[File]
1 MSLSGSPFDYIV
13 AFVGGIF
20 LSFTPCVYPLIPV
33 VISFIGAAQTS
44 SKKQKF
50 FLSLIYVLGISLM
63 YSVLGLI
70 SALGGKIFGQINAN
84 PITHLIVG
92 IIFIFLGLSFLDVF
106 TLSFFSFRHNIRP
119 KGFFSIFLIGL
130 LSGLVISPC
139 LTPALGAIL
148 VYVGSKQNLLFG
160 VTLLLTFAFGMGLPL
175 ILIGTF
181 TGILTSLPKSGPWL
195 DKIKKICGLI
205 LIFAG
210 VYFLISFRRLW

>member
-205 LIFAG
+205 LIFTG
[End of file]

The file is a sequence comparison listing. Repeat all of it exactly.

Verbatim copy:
1 MSLSGSPFDYIV
13 AFVGGIF
20 LSFTPCVYPLIPV
33 VISFIGAAQTS
44 SKKQKF
50 FLSLIYVLGISLM
63 YSVLGLI
70 SALGGKIFGQINAN
84 PITHLIVG
92 IIFIFLGLSFLDVF
106 TLSFFSFRHNIRP
119 KGFFSIFLIGL
130 LSGLVISPC
139 LTPALGAIL
148 VYVGSKQNLLFG
160 VTLLLTFAFGMGLPL
175 ILIGTF
181 TGILTSLPKSGPWL
195 DKIKKICGLI
205 LIFAG
210 VYFLISFRRLW

>member
-205 LIFAG
+205 LIFTG